This year isn't an exception. The season's centerpiece is the world premiere of Duke Ellington's Queenie Pie. The great jazz musician worked on what he called his "street opera" for nearly 20 years, but at the time of his death in 1974 it was still incomplete, left in rough form for a never-made public television production. After festival officials decided less than a year ago to tackle it - expanding the hour-long piece and adding dialogue, songs and dancing - they selected a creative team: conductor and music director Maurice Peress, co-directors Robert Kalfin and Garth Fagan, librettist George C. Wolfe, lyricist George David Weiss and production coordinator Mercer Ellington.
That team has had to work quickly, and the complex process has produced occasional strains and delays, requiring coordination from a collection of individuals, each of whom has his own particular vision of Ellington's intent. Although previews begin Tuesday at the Annenberg Center's Zellerbach Theater, as of only a few days ago the score was not yet complete, the lyrics and dances were not yet finished, and perhaps most worrisome to the cast and staff, there was a brand new singer, Theresa Burrell, in the title role who had not yet had time to learn her part.
But it's like this every year, the festival's directors point out. And so far, every year, things have worked out fine.
The Ellington musical, which officially opens Sept. 18, is the largest of the four works being staged at this festival. Two pieces, parts of which have been done elsewhere, are also receiving their first-ever complete performances:
The first is The Transposed Heads, already in preview and opening officially Thursday at Drexel's Mandell Theater. A musical based on Thomas Mann's retelling of an Indian legend (the same story inspired a 1954 opera by Peggy Granville-Hicks), this completely new version features dancers, puppets and an array of Eastern and Western instruments, and is directed by Julie Taymor with music by Elliot Goldenthal and libretto by Taymor and Sidney Goldfarb.
The second, Slow Fire, which previews Sept. 24 and opens the next night at the Painted Bride, is a mixed-media performance-art work by Paul Dresher and Rinde Eckert. Dresher's Seehear was staged at last year's festival.
The Juniper Tree is the festival's fourth offering. An opera based on the Grimm fairy tale with music by Philip Glass and Philadelphia composer Robert Moran, it premiered last spring at the American Repertory Theater in Cambridge, Mass., and is being revived here. After a preview on Oct. 8, it will open the 9th at the Walnut Street Theater.
In addition to these four mainstage productions, the festival includes cabaret concerts Wednesdays through Saturdays at 10 p.m. at the Top of Center Square, 15th and Market Streets. Starting Sept. 17 and running through the 27th, Neva Small - who sang in last year's festival production of The Golden Land, - will perform, with Sy Johnson, a program of classic show tunes and songs by Latin American composers.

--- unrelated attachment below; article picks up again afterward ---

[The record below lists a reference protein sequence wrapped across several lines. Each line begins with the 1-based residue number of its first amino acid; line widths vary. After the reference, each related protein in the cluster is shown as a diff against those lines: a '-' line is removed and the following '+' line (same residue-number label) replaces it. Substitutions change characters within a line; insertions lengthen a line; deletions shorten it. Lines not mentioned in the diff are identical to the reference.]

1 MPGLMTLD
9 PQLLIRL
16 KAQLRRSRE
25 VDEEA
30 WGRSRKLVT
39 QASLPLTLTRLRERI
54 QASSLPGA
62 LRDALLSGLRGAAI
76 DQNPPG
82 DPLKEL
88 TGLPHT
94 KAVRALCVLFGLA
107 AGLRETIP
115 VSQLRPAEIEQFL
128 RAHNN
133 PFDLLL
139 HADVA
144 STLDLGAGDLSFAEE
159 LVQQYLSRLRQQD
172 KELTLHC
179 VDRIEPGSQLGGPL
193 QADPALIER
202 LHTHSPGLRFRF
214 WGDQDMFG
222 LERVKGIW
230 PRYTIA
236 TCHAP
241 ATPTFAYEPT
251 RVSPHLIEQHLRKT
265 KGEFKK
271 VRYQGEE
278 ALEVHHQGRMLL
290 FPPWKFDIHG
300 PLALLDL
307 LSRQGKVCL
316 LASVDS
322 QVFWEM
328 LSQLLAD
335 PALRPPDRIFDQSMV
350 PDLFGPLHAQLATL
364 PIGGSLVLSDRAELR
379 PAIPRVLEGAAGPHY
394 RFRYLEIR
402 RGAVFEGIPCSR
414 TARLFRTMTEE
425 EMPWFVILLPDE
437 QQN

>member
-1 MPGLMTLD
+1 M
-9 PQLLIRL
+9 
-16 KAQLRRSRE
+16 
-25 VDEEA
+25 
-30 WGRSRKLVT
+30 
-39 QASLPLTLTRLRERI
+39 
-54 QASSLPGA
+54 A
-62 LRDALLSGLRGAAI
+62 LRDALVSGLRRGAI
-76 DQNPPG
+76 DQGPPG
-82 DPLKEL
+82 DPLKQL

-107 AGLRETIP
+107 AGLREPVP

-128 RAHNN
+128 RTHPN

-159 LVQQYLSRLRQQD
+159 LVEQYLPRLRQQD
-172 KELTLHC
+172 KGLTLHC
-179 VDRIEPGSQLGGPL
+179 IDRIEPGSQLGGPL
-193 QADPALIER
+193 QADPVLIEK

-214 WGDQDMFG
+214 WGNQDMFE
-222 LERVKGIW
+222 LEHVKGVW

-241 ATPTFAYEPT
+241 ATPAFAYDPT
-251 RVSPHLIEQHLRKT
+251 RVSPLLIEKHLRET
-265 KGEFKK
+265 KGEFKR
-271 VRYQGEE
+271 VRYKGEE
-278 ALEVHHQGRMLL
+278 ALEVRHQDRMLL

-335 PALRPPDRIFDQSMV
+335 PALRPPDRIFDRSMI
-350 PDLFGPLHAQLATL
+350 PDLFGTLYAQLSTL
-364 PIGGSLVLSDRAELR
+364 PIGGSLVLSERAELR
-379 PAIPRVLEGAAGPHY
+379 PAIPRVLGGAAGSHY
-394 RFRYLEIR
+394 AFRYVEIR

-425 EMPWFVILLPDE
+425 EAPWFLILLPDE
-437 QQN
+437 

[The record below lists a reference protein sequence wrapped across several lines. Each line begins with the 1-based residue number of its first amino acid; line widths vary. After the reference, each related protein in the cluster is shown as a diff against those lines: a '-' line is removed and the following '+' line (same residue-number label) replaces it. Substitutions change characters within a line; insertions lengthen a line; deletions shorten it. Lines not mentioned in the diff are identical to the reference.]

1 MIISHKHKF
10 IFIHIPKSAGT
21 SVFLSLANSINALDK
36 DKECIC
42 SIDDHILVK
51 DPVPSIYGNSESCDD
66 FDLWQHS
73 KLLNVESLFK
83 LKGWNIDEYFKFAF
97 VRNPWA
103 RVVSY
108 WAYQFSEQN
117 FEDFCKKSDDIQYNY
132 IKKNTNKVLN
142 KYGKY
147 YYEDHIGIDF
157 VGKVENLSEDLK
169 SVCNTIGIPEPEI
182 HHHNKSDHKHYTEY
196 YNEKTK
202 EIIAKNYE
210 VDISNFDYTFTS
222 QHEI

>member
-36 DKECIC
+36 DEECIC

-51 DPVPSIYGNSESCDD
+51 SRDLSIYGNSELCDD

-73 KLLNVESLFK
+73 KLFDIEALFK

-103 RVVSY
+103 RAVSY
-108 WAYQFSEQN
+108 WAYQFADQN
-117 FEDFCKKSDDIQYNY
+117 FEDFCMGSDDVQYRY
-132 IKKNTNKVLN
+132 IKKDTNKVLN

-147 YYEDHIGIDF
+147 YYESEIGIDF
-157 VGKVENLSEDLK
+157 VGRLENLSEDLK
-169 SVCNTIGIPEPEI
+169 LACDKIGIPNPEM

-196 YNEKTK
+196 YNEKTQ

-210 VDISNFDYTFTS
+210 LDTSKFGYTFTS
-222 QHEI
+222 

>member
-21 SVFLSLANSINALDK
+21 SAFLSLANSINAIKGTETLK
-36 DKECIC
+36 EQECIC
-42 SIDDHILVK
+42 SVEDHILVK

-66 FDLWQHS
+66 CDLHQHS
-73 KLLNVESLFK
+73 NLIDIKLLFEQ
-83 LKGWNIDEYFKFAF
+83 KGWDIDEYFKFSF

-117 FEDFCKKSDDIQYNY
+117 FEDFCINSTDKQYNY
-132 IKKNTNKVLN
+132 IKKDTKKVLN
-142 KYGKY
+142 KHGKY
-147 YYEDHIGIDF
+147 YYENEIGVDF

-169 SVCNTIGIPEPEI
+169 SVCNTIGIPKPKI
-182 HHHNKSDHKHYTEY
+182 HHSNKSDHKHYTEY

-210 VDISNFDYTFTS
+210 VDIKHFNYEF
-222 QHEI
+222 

The Incurable Dorothy Parker premieres at the cabaret Oct. 1-4. The work is by Kirk Nurock - whose Mowgli was staged at the festival last season - and it features Mowgli singer Bertilla Baker. The final cabaret week, Oct. 8-11, brings composer-pianist William Bolcom and singer Joan Morris to town, doing songs by Cole Porter, Jerome Kern, George Gershwin and Bolcom.
Two productions of works in progress - The Voyage of the Beagle and Stauf - that the festival had announced earlier this year have been postponed until next season.
As they were in 1984 and '85, the offerings this year are eclectic and, by and large, unconventional. But somewhat ironically, it is Queenie Pie, the most conventional of the mainstage works being offered, that may best sum up the spirit and direction of the American Music Theater Festival.
Like Gershwin's Strike Up the Band, the centerpiece two years ago, Queenie Pie is not a new work but a re-creation of an old one. The festival is as intent on demonstrating its ties with the past as on promoting new pieces of musical theater.
More significantly, like both the other large-scale works developed by the festival thus far - last season's opera X, composed by Anthony Davis, and, to a lesser extent, the Gershwin - Queenie Pie is not easy to categorize.
It is a work that crosses traditional musical boundaries and, in so doing, seeks a middle ground that will attract a broader audience than would the standard opera or Broadway-type show. The Ellington piece is a reflection of the festival organizers' continuing belief that, in the words of artistic director Eric Salzman, "very little evolution can take place within the conventional confines of the opera house or the Broadway stage."
And Queenie Pie, like X and Strike Up the Band, was composed by someone noted for his work in a jazz idiom, which is not so much a matter of personal preference as a recognition by festival directors that jazz - unlike opera, for instance - is a singularly American creation. They have said in a statement of purpose that one of their aims is "to help build the future of a distinctive American art form." In promoting works that have links with jazz, the festival is working toward this goal.